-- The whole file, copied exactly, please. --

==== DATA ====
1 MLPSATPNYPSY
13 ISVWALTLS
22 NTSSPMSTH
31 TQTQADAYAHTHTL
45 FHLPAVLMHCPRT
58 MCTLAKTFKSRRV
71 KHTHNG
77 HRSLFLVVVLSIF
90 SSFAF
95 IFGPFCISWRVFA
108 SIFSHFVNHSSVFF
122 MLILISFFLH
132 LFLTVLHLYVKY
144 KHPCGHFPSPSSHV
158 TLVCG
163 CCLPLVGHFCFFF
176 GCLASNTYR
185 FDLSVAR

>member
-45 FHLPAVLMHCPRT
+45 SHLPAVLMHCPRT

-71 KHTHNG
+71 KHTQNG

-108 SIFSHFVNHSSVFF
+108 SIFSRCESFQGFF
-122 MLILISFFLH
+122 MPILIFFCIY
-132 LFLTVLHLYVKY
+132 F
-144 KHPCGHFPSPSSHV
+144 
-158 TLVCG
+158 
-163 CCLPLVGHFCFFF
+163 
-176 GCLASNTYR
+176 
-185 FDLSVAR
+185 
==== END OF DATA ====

1 MLPSATPNYPSY
13 ISVWALTLS
22 NTSSPMSTH
31 TQTQADAYAHTHTL
45 FHLPAVLMHCPRT
58 MCTLAKTFKSRRV
71 KHTHNG
77 HRSLFLVVVLSIF
90 SSFAF
95 IFGPFCISWRVFA
108 SIFSHFVNHSSVFF
122 MLILISFFLH
132 LFLTVLHLYVKY
144 KHPCGHFPSPSSHV
158 TLVCG
163 CCLPLVGHFCFFF
176 GCLASNTYR
185 FDLSVAR

>member
-45 FHLPAVLMHCPRT
+45 SHLPAVLMHCPRT

-71 KHTHNG
+71 KHTQNG

-108 SIFSHFVNHSSVFF
+108 SIFSRCESFQGFF
-122 MLILISFFLH
+122 MPILIFFCIY
-132 LFLTVLHLYVKY
+132 F
-144 KHPCGHFPSPSSHV
+144 
-158 TLVCG
+158 
-163 CCLPLVGHFCFFF
+163 
-176 GCLASNTYR
+176 
-185 FDLSVAR
+185 